Work on Atomic Physics (1912–1917)


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Despite her own reluctance to leave Nazi Germany, Meitner was fiercely critical of the other prominent scientists who remained behind, including Hahn — to whom she wrote a blistering rebuke many years later, despite their lifelong professional collaboration and friendship — and Werner Heisenberg, who led the Nazi development effort for an atomic bomb. Meitner found herself working with Niels Bohr in Stockholm, Sweden, continuing her collaboration with Hahn via mail.


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The two even managed to meet secretly in Copenhagen to plan a new series of experiments. Hahn successfully performed the experiments with Fritz Strassmann in Berlin, but he wrote to Meitner that he was mystified by the fact that bombarding the uranium target with neutrons actually produced lighter elements. Meitner and Frisch did just that, invoking a theory of nuclear fission that utilized the liquid drop model to explain how a uranium nucleus could split, with the reduction in nuclear mass appearing as the energy released.

They published their conclusions on February 11, However, when Hahn published his results in Nature in January , he failed to list Meitner as a co-author — a controversial decision, especially since he never corrected the omission after the war ended. An element , meitnerium is named after her, along with an asteroid and craters on the moon and Venus. Meitner never returned to Germany. She continued to travel and lecture regularly even after retiring to England in But her health was declining: she suffered a heart attack and accompanying atherosclerosis, exacerbated by a series of small strokes and a fall that broke her hip.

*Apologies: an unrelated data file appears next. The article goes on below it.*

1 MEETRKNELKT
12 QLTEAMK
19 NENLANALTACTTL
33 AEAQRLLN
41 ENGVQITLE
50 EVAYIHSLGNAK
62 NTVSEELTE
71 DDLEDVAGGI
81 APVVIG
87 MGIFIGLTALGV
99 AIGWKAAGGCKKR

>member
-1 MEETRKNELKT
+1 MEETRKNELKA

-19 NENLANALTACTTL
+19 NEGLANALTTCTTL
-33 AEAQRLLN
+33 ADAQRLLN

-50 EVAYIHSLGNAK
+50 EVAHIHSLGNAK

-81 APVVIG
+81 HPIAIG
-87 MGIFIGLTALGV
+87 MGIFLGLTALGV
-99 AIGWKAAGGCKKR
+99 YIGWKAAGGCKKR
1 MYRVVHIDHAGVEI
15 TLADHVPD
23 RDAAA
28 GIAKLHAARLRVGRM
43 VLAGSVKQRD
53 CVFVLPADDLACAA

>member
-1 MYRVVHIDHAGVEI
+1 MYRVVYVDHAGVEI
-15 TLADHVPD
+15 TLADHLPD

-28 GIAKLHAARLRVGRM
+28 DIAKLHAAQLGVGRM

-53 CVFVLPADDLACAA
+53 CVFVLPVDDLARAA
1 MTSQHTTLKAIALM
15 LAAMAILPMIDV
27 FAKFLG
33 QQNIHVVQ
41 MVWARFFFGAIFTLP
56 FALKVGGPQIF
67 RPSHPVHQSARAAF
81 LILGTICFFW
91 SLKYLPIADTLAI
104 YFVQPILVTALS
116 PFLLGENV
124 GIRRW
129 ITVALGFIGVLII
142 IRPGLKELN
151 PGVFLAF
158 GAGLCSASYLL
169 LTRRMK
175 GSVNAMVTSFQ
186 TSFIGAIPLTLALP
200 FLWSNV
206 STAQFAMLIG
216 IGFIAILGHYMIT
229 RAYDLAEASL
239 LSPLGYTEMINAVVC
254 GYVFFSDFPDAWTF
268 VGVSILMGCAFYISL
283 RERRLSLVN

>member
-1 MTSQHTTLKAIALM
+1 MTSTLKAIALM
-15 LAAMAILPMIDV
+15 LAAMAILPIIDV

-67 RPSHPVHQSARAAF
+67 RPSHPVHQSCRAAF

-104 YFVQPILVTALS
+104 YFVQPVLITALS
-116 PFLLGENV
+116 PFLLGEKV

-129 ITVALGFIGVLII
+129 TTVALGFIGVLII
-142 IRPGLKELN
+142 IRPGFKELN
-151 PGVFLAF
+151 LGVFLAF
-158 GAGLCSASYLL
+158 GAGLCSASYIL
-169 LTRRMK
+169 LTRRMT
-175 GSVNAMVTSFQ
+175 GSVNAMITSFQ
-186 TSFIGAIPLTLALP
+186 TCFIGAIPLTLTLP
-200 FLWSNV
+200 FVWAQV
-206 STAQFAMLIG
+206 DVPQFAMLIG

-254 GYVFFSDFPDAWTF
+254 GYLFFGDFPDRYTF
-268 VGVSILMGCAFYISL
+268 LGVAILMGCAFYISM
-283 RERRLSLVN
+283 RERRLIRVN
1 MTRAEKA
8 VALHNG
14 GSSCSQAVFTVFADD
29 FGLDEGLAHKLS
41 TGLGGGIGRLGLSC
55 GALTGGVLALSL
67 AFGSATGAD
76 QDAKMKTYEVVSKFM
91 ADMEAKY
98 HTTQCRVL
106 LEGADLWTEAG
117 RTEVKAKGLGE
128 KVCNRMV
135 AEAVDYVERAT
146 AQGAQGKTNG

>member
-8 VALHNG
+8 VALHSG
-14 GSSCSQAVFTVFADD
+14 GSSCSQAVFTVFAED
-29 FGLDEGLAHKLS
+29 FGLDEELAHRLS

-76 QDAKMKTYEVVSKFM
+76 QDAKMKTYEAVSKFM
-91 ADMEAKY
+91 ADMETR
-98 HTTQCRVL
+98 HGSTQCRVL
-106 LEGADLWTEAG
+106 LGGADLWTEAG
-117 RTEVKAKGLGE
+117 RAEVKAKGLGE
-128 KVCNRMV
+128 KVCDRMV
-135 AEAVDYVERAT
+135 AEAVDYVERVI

She died on October 27, at 89, and was buried near her younger brother, Walter, in Bramley, Hampshire. Cornell , Wolfgang Ketterle and Carl E. Zhores I. Jack S.

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Robert B. Laughlin , Horst L. David M. Lee , Douglas D. Osheroff and Robert C. Martin L. Bertram N. Clifford G. Russell A. Hulse and Joseph H. Taylor Jr. Jerome I. Friedman , Henry W. Kendall and Richard E. Norman F. But apart from the shortcomings it was a very fine lab, nice rooms, and lots of people working there—able people I remember Moseley very well, with whom I was on very friendly terms. I will tell you later about his work. And Charles Darwin was there. He was lecturing in theoretical physics.

And Russell, who later came to Oxford. An Italian, Rossi, did spectroscopic work. He showed that ionium and sodium have the same spectrum. And then Geiger was there. He was an assistant. And also an assistant named Makower, who died since. Geiger and Makower published a book together.

Work on Atomic Physics (1912 - 1917) (Niels Bohr - Collected Works)

And also a chap Robinson, who worked on beta rays. Gray, a New Zealand man. Marsden who came from Australia. Fajans who came from Germany.

And Boltwood was there for a while. He came from Yale. Rutherford invited him in hope that Boltwood, a great chemist, would purify ionium, but he failed as many others. Rutherford arrived with many research questions in mind.